Jakob’s Wife

Anne has been married to a small-town minister for the past 30 years. After decades of living in his shadow, an encounter with a dangerous entity breaths confidence and empowerment into Anne’s life, but at what cost?

Director Travis Stevens (Girl on the Third Floor) is back at it again with Jakob’s Wife. Written by Stevens, Kathy Charles (Castle Freak), and Mark Steensland (The Last Way Out, The Special), the film follows Anne. At the beginning of the film, Anne is a very reserved, demure, soft-spoken minister’s wife. Much as the title of the film suggests, Anne doesn’t really have any identity of her own. She is simply, Jakob’s Wife. That is until she has a run in with a shadow figure in an abandoned mill. From that moment, Anne’s life is completely changed. Not only does her outward appearance change, wearing more stylish, vibrant clothes and makeup, but her personality changes as well. She is more dominant and makes sure her voice is heard just as much as her husband’s. Anne suddenly has a thirst for life. Unfortunately, that also goes hand-in-hand with a thirst for blood.

What makes Jakob’s Wife such an enjoyable film is that it has many layers. On the surface, it is a fun, bloody vampire flick that is highly entertaining to watch. The filmmakers created their own mythos and vampire lore with nods to previous films while still feeling new and unique. Yet the story being told goes so much deeper than many vampire films. It is really the story of a woman who married into religion and transformed herself to fit that lifestyle. Then, when she gets a taste of a different life, she battles with herself and her husband as she tries to decide which life she will choose. It’s really a story of female empowerment and breaking free of patriarchal, societal, and religious restraints. Jakob’s Wife uses vampirism as a catalyst for Anne’s change as well as a metaphor for her mental, emotional, and physical transformation.

Horror fans are sure to love the cast of Jakob’s Wife. The shining star of the film is Barbara Crampton (Re-Animator, We Are Still Here) as Anne. Crampton is a horror legend and a chameleon able to transform herself to fit every role. She really shines in this film as Anne transforms from a timid church mouse to a vibrant femme fatale. Crampton alone is sure to be a big draw for horror fans to watch Jakob’s Wife. Playing opposite her is Larry Fessenden (We Are Still Here, The Mind’s Eye) as Jakob. Another indie horror favorite, Fessenden really gives it his all to make the audience dislike Jakob right from the beginning. He talks over Anne, seems very full of himself, makes snide remarks, and generally treats his wife like a subservient maid. These two have surprisingly great chemistry that allows for some tender moments to break through an otherwise dysfunctional relationship.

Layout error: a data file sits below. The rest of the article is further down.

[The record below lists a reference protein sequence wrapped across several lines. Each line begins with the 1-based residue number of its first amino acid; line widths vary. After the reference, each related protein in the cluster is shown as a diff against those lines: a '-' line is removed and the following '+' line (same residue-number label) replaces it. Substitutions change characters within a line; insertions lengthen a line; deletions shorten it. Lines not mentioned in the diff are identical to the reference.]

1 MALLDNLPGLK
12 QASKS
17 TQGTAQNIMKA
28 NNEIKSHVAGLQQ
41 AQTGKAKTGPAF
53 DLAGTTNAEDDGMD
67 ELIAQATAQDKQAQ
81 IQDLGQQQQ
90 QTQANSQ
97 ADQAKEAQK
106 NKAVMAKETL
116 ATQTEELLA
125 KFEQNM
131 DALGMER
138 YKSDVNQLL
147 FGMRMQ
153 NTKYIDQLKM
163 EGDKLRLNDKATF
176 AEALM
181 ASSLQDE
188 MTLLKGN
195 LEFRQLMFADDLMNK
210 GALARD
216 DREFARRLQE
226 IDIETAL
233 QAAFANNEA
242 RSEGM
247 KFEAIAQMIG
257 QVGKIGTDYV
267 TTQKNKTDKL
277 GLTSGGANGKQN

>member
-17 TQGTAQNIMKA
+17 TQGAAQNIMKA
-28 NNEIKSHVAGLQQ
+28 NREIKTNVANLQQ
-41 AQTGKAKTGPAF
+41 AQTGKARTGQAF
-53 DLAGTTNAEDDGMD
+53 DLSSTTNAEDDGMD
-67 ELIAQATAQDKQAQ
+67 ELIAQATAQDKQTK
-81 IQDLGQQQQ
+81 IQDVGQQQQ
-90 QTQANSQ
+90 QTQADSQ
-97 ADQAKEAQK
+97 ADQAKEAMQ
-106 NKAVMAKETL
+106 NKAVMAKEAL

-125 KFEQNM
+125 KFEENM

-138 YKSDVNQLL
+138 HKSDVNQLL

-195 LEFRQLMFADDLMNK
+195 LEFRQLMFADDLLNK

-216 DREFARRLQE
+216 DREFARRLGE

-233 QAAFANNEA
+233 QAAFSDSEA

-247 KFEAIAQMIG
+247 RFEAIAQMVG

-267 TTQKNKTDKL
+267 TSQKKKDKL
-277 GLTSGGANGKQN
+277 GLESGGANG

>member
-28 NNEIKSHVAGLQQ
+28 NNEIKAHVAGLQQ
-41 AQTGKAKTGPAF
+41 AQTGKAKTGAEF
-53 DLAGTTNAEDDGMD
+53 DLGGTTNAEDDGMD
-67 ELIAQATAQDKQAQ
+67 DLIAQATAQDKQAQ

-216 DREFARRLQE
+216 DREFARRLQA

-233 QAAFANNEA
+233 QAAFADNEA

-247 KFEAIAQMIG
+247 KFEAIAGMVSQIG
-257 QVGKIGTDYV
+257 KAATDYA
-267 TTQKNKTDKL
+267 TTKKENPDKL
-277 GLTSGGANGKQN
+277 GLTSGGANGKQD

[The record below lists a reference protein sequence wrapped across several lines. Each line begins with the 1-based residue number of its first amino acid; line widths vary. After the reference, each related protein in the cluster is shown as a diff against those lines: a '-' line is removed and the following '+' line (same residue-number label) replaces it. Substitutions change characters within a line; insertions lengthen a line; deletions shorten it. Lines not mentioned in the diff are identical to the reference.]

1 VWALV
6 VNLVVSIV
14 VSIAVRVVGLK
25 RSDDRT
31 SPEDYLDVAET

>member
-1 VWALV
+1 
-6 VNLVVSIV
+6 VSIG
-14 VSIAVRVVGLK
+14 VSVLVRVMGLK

The visual and artistic aspects of the film have some highs and lows. There is some strong use of shadow and light throughout the film. There is also great use of color, specifically the use of red as a color for female empowerment. The practical effects are gory and delightful. There are a few specific kills where the practical effects are quite graphic and surprising, but in a very good way. When it comes to the vampires, there are two different looks. There is Anne’s vampiric look, which is more simplistic and involves two very pointy front teeth and glowing read eyes. Then there is the look for a mysterious figure known only as “The Master.” At first, The Master is only seen in shadows. When the big reveal finally happens, audiences might feel mixed emotions. On the one hand, the look is an obvious nod to another famous horror film vampire, which is sure to delight viewers. On the other hand, the practical effects for The Master’s look aren’t as well done as the ones for the victims. Specifically with some of the face prosthetics and the elongated fingers, there is a cheapness to the look that detracts from the overall appeal. Luckily, Crampton’s vampire look is iconic enough to steal the show for a majority of the film.

Jakob’s Wife gives a vampiric twist to a story of a woman finding her strength and independence. Stevens clearly knows how to create a film that appeals to the horror hounds while also telling a fascinating story. It’s a compelling feminist story wrapped in a low-budget horror package. Crampton is an absolute joy to watch and Fessenden plays opposite her quite well. For the most part the practical effects are a highlight, even with the less than stellar effects for The Master. Jakob’s Wife might not appeal to a larger audience, but those who love horror will likely fall in love with Crampton all over again and the character she wonderfully brings to life. I can’t wait to see what Stevens does next.


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